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I think one of the challenges when LS shows up in the genitals is how we decide whether we are going to talk about this with others and if we are what do we say and to whom? I am someone who has always been quite open about her sexuality and many aspects of my life and so those close to me know about this in some capacity however I don't talk to everyone about it.
I have told people in my life about this diagnosis for a number of reasons. One, initially I was very upset and needed to talk to someone because talking is how I process. Two, I wanted the women in my family to know about it as I think my mother had it and if there is a genetic connection, I don't want them to go through the misdiagnoses that I went through. Had I know this thing existed when I was in my twenties and my skin was splitting, well things would probably be very different now.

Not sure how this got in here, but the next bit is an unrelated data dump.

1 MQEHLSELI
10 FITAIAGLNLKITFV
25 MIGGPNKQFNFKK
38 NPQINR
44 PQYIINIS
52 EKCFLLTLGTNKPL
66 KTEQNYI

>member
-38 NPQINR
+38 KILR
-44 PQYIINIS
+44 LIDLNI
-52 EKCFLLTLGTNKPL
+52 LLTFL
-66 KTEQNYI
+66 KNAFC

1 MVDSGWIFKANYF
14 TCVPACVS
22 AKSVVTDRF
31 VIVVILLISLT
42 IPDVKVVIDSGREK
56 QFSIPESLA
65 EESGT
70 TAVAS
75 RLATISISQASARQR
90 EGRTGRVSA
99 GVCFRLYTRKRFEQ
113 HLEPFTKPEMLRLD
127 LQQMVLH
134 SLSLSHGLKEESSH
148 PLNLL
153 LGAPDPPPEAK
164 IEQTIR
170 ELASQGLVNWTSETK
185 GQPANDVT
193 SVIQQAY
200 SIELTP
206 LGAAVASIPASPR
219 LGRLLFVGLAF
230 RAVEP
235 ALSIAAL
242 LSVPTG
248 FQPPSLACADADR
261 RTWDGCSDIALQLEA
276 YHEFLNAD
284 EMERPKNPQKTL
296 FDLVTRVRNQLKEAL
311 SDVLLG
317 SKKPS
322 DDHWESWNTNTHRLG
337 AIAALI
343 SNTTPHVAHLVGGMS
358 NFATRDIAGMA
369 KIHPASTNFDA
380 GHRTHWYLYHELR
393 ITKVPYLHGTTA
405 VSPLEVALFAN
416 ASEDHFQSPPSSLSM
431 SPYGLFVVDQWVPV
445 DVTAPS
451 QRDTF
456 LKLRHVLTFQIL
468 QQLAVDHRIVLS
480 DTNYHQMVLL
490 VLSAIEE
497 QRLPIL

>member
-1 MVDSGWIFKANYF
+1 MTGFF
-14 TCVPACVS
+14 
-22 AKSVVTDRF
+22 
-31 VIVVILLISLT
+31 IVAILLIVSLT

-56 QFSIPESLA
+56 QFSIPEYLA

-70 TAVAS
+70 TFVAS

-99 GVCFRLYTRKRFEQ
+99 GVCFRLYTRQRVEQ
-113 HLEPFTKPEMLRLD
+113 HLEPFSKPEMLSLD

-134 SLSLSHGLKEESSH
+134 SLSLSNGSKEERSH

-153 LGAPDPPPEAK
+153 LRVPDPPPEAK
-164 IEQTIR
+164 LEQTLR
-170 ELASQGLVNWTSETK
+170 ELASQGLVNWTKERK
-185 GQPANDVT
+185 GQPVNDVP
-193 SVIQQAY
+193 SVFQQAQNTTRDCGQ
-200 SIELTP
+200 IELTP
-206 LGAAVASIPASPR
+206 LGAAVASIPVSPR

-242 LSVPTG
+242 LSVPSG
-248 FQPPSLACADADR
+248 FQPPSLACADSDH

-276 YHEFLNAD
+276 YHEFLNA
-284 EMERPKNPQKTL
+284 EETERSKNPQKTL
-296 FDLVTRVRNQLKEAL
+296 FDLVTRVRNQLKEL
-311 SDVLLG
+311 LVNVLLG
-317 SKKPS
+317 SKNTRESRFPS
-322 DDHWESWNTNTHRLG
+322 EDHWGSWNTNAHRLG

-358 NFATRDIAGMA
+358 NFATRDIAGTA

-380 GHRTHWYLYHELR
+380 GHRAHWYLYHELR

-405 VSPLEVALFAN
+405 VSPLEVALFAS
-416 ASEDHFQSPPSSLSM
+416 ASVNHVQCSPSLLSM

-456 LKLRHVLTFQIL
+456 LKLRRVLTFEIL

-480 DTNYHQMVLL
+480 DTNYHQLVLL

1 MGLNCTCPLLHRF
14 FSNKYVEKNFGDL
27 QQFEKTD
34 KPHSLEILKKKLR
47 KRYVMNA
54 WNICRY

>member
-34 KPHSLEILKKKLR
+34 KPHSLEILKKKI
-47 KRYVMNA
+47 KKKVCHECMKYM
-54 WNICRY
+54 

Thirdly, on a broader level, I believe that LS isn't well known not only because it is isn't common, but because of the discomfort we have regarding talking about our genitals. We do ourselves no service in grinning and bearing it silently as women are wont to do on so many fronts in their lives. While it's not common place I suspect it is less rare than we think as there are many doctors who don't recognize it. Without raising awareness of it, it will not become a priority for funding or be on more doctor's radar.
My question to you, especially those of you who have have lived with your diagnosis for quite some time and who are open about it, how do you describe it to others? Do you have a favourite website that you use for those who want more information?
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